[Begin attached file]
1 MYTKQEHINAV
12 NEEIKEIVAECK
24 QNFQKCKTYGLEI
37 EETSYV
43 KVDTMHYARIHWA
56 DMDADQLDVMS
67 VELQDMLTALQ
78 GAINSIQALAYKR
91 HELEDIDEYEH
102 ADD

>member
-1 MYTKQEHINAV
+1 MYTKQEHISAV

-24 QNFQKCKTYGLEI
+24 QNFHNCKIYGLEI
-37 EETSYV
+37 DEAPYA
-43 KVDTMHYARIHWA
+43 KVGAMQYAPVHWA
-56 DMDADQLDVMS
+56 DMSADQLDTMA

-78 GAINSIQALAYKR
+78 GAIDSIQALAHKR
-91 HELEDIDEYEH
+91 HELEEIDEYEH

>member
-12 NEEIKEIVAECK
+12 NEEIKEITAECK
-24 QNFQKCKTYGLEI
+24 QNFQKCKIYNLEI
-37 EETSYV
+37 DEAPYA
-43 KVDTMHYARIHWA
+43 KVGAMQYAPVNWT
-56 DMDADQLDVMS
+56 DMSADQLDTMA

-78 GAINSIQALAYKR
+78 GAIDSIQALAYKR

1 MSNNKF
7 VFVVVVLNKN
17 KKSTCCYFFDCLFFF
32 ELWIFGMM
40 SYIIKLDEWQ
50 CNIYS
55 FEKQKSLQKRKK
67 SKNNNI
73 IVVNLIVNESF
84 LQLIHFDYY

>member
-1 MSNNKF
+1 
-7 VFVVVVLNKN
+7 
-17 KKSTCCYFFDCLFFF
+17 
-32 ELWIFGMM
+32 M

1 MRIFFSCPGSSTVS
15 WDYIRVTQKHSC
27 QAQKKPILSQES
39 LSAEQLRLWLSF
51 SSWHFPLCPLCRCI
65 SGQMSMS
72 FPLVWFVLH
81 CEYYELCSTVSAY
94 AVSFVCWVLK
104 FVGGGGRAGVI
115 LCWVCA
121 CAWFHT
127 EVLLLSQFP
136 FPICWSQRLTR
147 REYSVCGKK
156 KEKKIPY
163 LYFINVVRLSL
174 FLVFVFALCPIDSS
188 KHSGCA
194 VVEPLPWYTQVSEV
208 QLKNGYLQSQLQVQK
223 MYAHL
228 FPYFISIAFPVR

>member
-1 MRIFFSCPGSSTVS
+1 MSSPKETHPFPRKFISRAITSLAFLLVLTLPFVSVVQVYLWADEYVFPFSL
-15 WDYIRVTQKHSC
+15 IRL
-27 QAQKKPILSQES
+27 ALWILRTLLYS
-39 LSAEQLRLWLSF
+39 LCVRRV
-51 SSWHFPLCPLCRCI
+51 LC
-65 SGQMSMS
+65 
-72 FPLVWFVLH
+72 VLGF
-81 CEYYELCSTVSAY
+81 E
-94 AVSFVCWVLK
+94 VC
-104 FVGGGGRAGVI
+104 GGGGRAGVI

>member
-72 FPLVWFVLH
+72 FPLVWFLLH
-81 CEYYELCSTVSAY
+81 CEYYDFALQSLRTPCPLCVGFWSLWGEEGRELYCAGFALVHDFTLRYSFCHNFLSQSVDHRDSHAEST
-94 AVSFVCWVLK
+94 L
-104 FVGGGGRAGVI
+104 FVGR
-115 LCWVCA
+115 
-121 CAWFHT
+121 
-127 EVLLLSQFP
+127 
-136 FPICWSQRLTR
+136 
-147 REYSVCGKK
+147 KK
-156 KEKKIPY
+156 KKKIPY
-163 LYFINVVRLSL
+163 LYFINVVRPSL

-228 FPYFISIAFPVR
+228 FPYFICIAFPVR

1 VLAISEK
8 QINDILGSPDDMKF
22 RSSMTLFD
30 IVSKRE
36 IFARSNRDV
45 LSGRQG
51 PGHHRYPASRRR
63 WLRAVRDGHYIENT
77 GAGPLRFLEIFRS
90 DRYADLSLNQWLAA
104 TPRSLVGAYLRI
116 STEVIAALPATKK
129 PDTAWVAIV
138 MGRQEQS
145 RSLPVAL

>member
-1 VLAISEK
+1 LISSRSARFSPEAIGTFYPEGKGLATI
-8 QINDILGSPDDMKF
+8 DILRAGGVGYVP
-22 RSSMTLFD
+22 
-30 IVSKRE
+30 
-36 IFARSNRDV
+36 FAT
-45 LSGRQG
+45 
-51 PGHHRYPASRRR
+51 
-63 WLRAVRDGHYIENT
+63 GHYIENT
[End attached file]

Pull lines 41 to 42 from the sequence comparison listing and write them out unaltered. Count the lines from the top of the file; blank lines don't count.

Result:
17 KKSTCCYFFDCLFFF
32 ELWIFGMM